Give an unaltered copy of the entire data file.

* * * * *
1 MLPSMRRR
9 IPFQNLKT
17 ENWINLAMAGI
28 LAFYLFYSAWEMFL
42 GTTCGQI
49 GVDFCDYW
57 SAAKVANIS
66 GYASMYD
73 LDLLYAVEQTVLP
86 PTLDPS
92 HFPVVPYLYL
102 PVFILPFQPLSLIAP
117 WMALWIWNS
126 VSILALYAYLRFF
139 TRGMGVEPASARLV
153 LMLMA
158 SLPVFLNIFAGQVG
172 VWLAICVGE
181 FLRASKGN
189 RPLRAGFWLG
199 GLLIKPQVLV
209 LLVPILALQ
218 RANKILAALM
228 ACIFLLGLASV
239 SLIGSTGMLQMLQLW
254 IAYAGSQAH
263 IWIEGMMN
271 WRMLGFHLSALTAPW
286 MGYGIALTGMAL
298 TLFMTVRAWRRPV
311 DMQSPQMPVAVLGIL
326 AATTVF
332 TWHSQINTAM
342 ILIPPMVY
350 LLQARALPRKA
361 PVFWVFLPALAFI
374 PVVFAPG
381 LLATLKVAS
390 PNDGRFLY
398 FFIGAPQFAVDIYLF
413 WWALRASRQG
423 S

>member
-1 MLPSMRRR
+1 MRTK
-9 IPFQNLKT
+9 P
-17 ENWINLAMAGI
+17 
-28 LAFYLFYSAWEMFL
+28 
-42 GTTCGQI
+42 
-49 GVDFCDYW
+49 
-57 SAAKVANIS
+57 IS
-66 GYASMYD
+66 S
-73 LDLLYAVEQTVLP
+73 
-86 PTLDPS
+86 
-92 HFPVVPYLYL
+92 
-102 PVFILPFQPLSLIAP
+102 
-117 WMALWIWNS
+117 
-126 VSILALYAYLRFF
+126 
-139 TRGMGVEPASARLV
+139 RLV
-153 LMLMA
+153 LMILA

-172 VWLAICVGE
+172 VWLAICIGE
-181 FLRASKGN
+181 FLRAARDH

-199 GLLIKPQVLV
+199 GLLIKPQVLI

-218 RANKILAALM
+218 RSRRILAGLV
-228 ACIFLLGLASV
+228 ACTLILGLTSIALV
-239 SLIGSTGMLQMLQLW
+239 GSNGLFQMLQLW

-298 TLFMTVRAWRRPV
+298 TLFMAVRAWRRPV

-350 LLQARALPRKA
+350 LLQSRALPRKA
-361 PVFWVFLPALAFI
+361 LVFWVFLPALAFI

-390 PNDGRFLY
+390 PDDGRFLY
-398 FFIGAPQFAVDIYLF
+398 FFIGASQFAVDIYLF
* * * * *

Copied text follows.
1 MLPSMRRR
9 IPFQNLKT
17 ENWINLAMAGI
28 LAFYLFYSAWEMFL
42 GTTCGQI
49 GVDFCDYW
57 SAAKVANIS
66 GYASMYD
73 LDLLYAVEQTVLP
86 PTLDPS
92 HFPVVPYLYL
102 PVFILPFQPLSLIAP
117 WMALWIWNS
126 VSILALYAYLRFF
139 TRGMGVEPASARLV
153 LMLMA
158 SLPVFLNIFAGQVG
172 VWLAICVGE
181 FLRASKGN
189 RPLRAGFWLG
199 GLLIKPQVLV
209 LLVPILALQ
218 RANKILAALM
228 ACIFLLGLASV
239 SLIGSTGMLQMLQLW
254 IAYAGSQAH
263 IWIEGMMN
271 WRMLGFHLSALTAPW
286 MGYGIALTGMAL
298 TLFMTVRAWRRPV
311 DMQSPQMPVAVLGIL
326 AATTVF
332 TWHSQINTAM
342 ILIPPMVY
350 LLQARALPRKA
361 PVFWVFLPALAFI
374 PVVFAPG
381 LLATLKVAS
390 PNDGRFLY
398 FFIGAPQFAVDIYLF
413 WWALRASRQG
423 S

>member
-1 MLPSMRRR
+1 MRTK
-9 IPFQNLKT
+9 P
-17 ENWINLAMAGI
+17 
-28 LAFYLFYSAWEMFL
+28 
-42 GTTCGQI
+42 
-49 GVDFCDYW
+49 
-57 SAAKVANIS
+57 IS
-66 GYASMYD
+66 S
-73 LDLLYAVEQTVLP
+73 
-86 PTLDPS
+86 
-92 HFPVVPYLYL
+92 
-102 PVFILPFQPLSLIAP
+102 
-117 WMALWIWNS
+117 
-126 VSILALYAYLRFF
+126 
-139 TRGMGVEPASARLV
+139 RLV
-153 LMLMA
+153 LMILA

-172 VWLAICVGE
+172 VWLAICIGE
-181 FLRASKGN
+181 FLRAARDH

-199 GLLIKPQVLV
+199 GLLIKPQVLI

-218 RANKILAALM
+218 RSRRILAGLV
-228 ACIFLLGLASV
+228 ACTLILGLTSIALV
-239 SLIGSTGMLQMLQLW
+239 GSNGLFQMLQLW

-298 TLFMTVRAWRRPV
+298 TLFMAVRAWRRPV

-350 LLQARALPRKA
+350 LLQSRALPRKA
-361 PVFWVFLPALAFI
+361 LVFWVFLPALAFI

-390 PNDGRFLY
+390 PDDGRFLY
-398 FFIGAPQFAVDIYLF
+398 FFIGASQFAVDIYLF